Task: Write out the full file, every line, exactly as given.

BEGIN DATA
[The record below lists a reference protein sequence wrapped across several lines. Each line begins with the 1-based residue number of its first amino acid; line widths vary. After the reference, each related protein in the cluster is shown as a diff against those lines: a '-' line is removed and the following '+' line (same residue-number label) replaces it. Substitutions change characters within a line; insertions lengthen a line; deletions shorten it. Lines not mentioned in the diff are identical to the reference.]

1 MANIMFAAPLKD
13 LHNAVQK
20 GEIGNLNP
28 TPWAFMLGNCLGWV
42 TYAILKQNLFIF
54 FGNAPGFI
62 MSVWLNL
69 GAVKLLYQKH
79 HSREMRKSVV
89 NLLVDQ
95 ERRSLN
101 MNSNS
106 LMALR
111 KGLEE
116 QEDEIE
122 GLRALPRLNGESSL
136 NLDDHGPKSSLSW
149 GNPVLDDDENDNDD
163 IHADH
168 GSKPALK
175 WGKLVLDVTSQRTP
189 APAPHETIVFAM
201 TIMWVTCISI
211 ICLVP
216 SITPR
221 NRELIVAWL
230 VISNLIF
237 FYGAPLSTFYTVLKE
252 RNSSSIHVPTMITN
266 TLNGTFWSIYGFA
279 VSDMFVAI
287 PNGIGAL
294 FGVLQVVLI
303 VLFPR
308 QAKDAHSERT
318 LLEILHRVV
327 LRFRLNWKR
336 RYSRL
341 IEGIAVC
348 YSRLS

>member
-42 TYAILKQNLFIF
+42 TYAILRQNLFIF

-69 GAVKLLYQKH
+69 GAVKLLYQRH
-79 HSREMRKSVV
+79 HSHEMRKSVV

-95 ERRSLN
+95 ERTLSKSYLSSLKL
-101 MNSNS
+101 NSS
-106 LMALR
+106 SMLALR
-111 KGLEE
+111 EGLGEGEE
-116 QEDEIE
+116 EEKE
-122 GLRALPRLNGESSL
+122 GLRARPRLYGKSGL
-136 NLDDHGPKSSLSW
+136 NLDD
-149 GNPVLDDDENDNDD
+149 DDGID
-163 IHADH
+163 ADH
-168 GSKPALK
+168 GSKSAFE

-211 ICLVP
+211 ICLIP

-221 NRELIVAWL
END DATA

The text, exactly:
[The record below lists a reference protein sequence wrapped across several lines. Each line begins with the 1-based residue number of its first amino acid; line widths vary. After the reference, each related protein in the cluster is shown as a diff against those lines: a '-' line is removed and the following '+' line (same residue-number label) replaces it. Substitutions change characters within a line; insertions lengthen a line; deletions shorten it. Lines not mentioned in the diff are identical to the reference.]

1 MANIMFAAPLKD
13 LHNAVQK
20 GEIGNLNP
28 TPWAFMLGNCLGWV
42 TYAILKQNLFIF
54 FGNAPGFI
62 MSVWLNL
69 GAVKLLYQKH
79 HSREMRKSVV
89 NLLVDQ
95 ERRSLN
101 MNSNS
106 LMALR
111 KGLEE
116 QEDEIE
122 GLRALPRLNGESSL
136 NLDDHGPKSSLSW
149 GNPVLDDDENDNDD
163 IHADH
168 GSKPALK
175 WGKLVLDVTSQRTP
189 APAPHETIVFAM
201 TIMWVTCISI
211 ICLVP
216 SITPR
221 NRELIVAWL
230 VISNLIF
237 FYGAPLSTFYTVLKE
252 RNSSSIHVPTMITN
266 TLNGTFWSIYGFA
279 VSDMFVAI
287 PNGIGAL
294 FGVLQVVLI
303 VLFPR
308 QAKDAHSERT
318 LLEILHRVV
327 LRFRLNWKR
336 RYSRL
341 IEGIAVC
348 YSRLS

>member
-42 TYAILKQNLFIF
+42 TYAILRQNLFIF

-69 GAVKLLYQKH
+69 GAVKLLYQRH
-79 HSREMRKSVV
+79 HSHEMRKSVV

-95 ERRSLN
+95 ERTLSKSYLSSLKL
-101 MNSNS
+101 NSS
-106 LMALR
+106 SMLALR
-111 KGLEE
+111 EGLGEGEE
-116 QEDEIE
+116 EEKE
-122 GLRALPRLNGESSL
+122 GLRARPRLYGKSGL
-136 NLDDHGPKSSLSW
+136 NLDD
-149 GNPVLDDDENDNDD
+149 DDGID
-163 IHADH
+163 ADH
-168 GSKPALK
+168 GSKSAFE

-211 ICLVP
+211 ICLIP

-221 NRELIVAWL